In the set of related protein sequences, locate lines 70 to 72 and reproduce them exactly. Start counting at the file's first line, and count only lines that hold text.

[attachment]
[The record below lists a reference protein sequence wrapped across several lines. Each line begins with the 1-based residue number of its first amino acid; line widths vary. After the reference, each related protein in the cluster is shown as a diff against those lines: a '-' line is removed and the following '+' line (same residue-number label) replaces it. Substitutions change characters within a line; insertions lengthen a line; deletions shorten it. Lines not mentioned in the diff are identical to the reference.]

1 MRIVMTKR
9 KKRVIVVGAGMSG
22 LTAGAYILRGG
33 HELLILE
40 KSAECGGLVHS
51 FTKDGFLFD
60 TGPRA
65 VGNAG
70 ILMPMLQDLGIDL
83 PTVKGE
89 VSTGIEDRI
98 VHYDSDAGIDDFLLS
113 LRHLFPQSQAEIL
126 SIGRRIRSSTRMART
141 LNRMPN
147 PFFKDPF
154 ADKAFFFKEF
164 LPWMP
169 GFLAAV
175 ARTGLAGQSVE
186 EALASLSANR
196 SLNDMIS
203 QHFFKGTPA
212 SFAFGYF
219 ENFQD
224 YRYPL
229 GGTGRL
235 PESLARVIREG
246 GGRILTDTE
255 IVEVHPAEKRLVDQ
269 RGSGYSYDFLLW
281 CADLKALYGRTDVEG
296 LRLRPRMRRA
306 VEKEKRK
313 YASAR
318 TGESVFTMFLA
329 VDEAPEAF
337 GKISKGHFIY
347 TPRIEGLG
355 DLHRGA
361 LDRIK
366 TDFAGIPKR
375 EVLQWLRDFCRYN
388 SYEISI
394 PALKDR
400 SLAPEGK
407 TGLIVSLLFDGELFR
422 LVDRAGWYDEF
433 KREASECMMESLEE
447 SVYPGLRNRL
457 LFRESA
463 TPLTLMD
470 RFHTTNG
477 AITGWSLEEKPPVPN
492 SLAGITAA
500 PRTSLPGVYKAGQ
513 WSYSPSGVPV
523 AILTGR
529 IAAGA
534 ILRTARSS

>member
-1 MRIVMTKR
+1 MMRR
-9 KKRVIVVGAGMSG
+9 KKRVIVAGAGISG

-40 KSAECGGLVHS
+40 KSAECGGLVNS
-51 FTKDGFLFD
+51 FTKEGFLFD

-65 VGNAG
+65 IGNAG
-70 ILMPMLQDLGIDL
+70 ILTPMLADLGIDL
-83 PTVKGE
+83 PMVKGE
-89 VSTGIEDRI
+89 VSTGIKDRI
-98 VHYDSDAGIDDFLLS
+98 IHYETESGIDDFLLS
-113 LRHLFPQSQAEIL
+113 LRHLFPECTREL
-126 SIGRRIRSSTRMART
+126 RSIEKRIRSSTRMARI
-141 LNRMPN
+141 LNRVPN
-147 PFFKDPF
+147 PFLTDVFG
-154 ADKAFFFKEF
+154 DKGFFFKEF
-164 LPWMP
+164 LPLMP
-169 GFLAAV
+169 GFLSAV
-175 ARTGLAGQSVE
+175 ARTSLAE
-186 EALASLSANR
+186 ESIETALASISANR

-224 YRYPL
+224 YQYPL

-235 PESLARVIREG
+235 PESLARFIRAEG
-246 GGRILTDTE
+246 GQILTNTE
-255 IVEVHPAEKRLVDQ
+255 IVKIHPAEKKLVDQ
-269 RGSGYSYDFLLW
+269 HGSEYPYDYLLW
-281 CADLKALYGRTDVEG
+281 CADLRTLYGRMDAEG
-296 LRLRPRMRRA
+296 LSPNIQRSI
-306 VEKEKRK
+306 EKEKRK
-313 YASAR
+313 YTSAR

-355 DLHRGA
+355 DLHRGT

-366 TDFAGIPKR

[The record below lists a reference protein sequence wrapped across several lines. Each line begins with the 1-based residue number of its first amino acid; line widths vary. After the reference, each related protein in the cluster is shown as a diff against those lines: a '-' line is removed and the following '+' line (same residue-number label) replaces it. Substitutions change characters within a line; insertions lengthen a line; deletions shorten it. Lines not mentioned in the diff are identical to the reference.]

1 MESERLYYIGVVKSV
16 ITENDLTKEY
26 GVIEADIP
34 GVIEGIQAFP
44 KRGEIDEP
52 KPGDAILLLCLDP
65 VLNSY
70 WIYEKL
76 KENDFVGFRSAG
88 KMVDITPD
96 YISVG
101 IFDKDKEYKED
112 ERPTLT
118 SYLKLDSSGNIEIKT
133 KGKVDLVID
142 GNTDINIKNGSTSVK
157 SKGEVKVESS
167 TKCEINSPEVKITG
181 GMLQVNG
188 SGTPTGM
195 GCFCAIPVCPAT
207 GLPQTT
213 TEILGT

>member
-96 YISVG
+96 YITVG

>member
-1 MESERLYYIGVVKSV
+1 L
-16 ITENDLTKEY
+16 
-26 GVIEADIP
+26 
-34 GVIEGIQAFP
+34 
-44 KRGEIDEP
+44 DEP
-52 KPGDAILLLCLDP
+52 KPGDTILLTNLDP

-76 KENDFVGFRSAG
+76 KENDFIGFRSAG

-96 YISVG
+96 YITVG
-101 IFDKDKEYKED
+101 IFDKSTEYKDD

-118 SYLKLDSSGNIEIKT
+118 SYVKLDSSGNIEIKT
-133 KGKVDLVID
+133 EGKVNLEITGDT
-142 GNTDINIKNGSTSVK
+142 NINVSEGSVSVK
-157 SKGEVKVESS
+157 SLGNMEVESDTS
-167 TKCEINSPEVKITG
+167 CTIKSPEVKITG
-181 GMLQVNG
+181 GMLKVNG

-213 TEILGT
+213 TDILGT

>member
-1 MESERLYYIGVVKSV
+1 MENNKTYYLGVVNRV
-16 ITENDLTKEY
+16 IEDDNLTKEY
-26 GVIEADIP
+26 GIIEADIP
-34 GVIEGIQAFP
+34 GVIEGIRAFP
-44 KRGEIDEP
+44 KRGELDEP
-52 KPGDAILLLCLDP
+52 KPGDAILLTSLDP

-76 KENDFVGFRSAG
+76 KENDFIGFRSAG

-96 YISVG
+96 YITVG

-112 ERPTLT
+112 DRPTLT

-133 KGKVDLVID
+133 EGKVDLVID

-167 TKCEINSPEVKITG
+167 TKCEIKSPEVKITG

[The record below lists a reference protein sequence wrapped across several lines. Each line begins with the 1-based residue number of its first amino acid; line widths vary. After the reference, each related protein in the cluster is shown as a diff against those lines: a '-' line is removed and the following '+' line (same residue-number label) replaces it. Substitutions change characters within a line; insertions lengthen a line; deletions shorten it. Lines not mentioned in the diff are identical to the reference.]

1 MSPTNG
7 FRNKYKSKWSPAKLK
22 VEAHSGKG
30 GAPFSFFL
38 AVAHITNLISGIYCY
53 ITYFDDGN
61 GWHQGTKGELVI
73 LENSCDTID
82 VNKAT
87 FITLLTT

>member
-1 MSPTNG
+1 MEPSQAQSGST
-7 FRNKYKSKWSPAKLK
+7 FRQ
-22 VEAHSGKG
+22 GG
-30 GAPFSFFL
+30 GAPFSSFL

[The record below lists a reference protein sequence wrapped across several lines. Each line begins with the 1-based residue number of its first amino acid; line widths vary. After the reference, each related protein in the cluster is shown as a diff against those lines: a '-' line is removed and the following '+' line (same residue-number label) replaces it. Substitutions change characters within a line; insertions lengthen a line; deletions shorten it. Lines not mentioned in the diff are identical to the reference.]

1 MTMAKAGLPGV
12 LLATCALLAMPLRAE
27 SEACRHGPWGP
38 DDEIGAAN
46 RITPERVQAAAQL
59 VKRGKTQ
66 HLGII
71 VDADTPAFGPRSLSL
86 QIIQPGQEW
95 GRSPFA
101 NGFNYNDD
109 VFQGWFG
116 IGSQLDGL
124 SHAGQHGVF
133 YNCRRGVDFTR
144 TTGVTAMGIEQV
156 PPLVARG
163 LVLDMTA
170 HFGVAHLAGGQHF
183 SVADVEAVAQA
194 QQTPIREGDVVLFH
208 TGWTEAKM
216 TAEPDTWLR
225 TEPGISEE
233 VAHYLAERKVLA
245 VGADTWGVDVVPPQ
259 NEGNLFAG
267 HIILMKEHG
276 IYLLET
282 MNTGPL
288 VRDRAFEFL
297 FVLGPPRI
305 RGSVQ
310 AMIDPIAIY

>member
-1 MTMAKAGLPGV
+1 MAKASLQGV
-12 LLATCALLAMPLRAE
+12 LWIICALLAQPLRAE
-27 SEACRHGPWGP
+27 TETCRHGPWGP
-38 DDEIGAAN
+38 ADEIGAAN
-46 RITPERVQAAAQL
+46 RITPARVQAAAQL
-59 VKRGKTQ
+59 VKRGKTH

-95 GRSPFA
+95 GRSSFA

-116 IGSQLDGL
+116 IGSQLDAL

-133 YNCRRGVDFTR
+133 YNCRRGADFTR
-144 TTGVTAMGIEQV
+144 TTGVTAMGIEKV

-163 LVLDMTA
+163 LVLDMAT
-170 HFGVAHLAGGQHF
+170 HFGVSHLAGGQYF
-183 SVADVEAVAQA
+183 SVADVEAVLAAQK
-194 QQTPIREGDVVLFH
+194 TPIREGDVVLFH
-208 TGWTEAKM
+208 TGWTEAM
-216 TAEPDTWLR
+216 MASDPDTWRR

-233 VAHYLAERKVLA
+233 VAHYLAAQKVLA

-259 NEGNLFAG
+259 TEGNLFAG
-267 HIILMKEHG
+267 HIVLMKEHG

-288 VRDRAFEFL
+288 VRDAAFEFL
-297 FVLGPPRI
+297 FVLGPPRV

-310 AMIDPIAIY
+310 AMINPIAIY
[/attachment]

+51 FTKEGFLFD

-65 VGNAG
+65 IGNAG